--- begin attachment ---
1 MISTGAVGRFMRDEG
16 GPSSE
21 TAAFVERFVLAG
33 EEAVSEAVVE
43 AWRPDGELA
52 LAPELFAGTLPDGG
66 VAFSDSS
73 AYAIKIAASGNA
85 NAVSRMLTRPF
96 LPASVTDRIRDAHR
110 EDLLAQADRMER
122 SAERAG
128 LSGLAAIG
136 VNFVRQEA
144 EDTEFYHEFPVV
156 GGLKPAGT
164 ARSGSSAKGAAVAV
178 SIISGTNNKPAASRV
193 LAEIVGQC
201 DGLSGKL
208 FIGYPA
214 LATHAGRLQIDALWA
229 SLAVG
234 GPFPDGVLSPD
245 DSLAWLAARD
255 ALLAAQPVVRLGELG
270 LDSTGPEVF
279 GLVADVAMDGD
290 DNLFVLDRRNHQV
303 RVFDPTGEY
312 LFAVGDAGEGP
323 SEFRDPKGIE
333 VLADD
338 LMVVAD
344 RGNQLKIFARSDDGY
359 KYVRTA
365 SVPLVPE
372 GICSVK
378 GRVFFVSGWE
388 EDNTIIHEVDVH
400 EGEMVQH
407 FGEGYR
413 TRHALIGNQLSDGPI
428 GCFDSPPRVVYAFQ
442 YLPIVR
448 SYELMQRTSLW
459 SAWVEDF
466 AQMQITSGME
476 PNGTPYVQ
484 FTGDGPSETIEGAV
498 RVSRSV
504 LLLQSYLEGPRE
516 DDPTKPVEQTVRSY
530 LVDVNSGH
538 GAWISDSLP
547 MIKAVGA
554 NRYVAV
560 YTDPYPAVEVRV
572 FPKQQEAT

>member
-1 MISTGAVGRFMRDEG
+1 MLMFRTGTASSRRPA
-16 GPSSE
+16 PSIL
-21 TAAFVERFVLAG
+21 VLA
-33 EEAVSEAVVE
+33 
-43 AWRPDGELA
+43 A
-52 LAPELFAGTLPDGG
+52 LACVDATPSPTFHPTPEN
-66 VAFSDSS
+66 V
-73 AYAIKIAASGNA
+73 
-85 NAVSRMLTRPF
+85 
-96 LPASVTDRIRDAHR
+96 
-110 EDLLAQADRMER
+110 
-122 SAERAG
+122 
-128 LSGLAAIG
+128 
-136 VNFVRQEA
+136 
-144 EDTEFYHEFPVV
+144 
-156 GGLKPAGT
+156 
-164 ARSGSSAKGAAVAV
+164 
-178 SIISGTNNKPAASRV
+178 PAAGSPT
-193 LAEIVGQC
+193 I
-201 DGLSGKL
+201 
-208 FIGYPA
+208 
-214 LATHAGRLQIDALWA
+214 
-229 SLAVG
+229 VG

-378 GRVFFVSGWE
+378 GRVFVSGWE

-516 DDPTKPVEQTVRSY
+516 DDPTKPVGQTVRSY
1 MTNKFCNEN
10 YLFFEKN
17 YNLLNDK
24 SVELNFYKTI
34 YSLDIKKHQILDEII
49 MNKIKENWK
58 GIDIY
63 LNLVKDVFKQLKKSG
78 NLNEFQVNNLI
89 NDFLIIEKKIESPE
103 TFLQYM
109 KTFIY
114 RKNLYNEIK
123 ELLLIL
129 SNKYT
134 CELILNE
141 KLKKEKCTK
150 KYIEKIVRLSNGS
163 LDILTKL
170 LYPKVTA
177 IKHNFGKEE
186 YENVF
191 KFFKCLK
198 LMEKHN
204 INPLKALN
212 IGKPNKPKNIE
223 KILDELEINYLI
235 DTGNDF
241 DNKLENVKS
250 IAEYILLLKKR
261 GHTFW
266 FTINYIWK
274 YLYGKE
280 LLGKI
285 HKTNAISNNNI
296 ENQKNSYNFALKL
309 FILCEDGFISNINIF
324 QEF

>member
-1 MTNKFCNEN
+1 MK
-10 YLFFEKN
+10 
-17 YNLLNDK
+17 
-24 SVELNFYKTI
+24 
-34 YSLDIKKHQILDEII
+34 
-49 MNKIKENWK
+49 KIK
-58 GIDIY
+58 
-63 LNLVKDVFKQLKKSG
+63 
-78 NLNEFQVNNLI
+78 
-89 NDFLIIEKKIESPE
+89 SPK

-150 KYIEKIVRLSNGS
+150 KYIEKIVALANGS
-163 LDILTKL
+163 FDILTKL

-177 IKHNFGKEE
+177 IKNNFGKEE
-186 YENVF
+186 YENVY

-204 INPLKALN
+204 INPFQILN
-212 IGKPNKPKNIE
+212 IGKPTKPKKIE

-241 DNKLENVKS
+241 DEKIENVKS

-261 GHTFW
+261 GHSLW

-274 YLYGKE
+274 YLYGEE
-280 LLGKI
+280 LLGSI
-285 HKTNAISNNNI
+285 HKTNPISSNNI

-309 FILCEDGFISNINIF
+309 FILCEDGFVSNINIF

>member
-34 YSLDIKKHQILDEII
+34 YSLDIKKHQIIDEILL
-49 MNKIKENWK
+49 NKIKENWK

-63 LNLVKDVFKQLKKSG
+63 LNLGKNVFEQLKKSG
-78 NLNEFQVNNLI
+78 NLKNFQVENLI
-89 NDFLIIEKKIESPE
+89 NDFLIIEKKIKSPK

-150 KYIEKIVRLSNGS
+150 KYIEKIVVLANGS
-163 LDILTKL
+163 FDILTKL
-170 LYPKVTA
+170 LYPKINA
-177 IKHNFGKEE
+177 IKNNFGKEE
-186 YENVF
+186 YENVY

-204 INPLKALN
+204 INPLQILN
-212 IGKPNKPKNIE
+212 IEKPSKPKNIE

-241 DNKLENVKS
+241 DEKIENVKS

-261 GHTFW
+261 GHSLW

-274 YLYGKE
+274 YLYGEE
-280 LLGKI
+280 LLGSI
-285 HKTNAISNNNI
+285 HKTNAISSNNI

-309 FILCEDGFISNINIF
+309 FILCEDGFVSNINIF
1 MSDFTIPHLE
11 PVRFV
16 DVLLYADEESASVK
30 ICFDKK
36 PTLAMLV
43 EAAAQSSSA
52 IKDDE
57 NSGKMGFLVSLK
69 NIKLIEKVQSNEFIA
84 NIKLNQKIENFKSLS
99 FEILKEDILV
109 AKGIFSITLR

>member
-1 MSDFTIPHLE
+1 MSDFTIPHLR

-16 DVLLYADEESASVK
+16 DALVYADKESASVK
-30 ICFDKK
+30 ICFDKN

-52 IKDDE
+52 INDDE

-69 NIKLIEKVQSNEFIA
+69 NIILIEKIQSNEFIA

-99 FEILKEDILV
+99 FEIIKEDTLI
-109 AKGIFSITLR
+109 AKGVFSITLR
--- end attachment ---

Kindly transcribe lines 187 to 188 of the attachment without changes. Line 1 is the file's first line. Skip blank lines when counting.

+274 YLYGEE
-280 LLGKI